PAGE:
1. I’ve refrained from publicly criticizing Cyrus in his role as the president, because I’ve never felt that it’s in the best interest of StuCo or the Student Body. But I feel I need to say something now. It is entirely unfair to portray the situation with the Student Body Award as unfair or as a jab at you, Cyrus. Nowhere in the constitution does it specify that the President is to give the award – traditionally the award has been given by the President because the President has traditionally organized the selection of the Student Body Award. Cyrus was asked by our faculty advisors to begin organizing the Student Body Award weeks ago. He was nowhere to be found. Nathan and I sent the forms, made the announcements, ran the selection meetings. I am not upset that many of the responsibilities that the President have traditionally taken care of (such as the senior prank, this award, etc) have fallen on Nathan and I this year. But I do take issue with vilifying the faculty for things that were a result of your actions. If you want to do the public speaking roles, the credited roles, do the work.

      • I’ve been nothing but positive all year about this. I’m only responding to, in my opinion, falsely grounded negativity from Cyrus towards our teachers.

    • I think that the problem is not just Cyrus’s initiative but also that he hasn’t received cooperation and support from the board. Coming in as an outsider can be hard especially when there were preconceived biases coming into office. I know that policy board and to some extent community board wasn’t too friendly to Cyrus becoming president due to his platform which criticized what policy board did. As a result, since Cyrus took the office, the image and the responsibilities of the president has been diminished more than any other president. This began from day one, where during the bell tower ceremony, he was presented with both of the board heads, something that I haven’t observed in my seven years here at OES. Now this action alone would be fine, but it has been clear to me that policy board has been hostile to Cyrus in a way that no other president has experienced. So while Cyrus may not have contributed, you may want to ask why he didn’t contribute, and not lay the blame solely on his unwillingness to contribute.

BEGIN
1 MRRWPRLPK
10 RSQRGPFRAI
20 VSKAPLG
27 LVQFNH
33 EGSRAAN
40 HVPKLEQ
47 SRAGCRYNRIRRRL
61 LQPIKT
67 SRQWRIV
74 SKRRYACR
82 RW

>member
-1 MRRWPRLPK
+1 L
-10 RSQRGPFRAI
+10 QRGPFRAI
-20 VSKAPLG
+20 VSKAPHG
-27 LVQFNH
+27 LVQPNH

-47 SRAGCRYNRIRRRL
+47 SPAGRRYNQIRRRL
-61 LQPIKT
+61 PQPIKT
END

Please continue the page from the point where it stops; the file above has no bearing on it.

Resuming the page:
2. Frankly I can’t see any value in this comment. It is confrontational and disrespectful to not only Cyrus, but all the people that voted for him. I myself supported his candidacy for reasons beyond friendship and to be blunt, he won the election. You might hate him for winning or for some other fickle reason, but he was the elected president of our school and his position, if anything, should be respected. You can argue against his policies but attacking the person is a low blow that only serves to devolve the conversation. This is not how criticism should be delivered.

    • I said absolutely nothing about him winning. I haven’t said anything all year for exactly that reason. I am confident that everyone who voted for him were thoughtful and meaningful in their decision. I don’t know where you got this idea that I “hate” him… I commented because I deeply respect our teachers and didn’t appreciate that he made them a scapegoat for his actions.

  3. I think that after a trying year we should all stand together as a student body instead of criticizing each other. Can we just end in peace please? Positive vibes dawgs.